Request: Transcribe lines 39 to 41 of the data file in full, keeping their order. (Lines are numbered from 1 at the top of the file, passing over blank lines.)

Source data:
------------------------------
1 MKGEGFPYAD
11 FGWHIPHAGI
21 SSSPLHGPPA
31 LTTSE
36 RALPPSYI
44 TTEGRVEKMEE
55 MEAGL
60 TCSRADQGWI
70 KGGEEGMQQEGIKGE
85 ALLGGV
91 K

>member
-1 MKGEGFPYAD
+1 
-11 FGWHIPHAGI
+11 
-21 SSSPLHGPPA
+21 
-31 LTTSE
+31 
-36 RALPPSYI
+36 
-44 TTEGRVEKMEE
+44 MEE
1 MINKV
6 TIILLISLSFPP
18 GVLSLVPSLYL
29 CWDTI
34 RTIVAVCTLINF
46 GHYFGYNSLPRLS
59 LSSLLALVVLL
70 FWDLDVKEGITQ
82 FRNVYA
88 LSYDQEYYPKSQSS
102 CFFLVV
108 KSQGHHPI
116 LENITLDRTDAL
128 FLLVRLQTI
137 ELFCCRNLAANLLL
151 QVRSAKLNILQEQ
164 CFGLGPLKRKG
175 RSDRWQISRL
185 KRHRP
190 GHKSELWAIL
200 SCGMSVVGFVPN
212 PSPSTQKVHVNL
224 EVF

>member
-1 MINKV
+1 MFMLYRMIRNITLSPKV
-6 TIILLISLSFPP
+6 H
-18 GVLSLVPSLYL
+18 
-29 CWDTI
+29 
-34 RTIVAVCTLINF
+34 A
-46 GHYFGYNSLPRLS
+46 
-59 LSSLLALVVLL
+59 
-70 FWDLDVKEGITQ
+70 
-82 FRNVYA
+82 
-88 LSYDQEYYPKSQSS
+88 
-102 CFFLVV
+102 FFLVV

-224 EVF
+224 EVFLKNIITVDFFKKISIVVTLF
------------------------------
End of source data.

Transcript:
137 ELFCCRNLAANLLL
151 QVRSAKLNILQEQ
164 CFGLGPLKRKG